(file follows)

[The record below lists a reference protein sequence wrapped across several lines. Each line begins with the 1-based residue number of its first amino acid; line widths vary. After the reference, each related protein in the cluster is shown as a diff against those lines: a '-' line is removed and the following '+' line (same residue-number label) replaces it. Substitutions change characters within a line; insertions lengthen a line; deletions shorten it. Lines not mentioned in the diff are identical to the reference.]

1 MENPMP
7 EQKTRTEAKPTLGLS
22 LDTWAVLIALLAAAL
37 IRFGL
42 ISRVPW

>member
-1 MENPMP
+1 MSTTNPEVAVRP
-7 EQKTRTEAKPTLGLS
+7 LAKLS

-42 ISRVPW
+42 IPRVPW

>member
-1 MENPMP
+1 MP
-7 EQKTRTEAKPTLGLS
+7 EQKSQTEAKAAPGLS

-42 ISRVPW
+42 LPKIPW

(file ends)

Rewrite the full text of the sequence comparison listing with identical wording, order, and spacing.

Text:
[The record below lists a reference protein sequence wrapped across several lines. Each line begins with the 1-based residue number of its first amino acid; line widths vary. After the reference, each related protein in the cluster is shown as a diff against those lines: a '-' line is removed and the following '+' line (same residue-number label) replaces it. Substitutions change characters within a line; insertions lengthen a line; deletions shorten it. Lines not mentioned in the diff are identical to the reference.]

1 MENPMP
7 EQKTRTEAKPTLGLS
22 LDTWAVLIALLAAAL
37 IRFGL
42 ISRVPW

>member
-1 MENPMP
+1 MSTTNPEVAVRP
-7 EQKTRTEAKPTLGLS
+7 LAKLS

-42 ISRVPW
+42 IPRVPW

>member
-1 MENPMP
+1 MP
-7 EQKTRTEAKPTLGLS
+7 EQKSQTEAKAAPGLS

-42 ISRVPW
+42 LPKIPW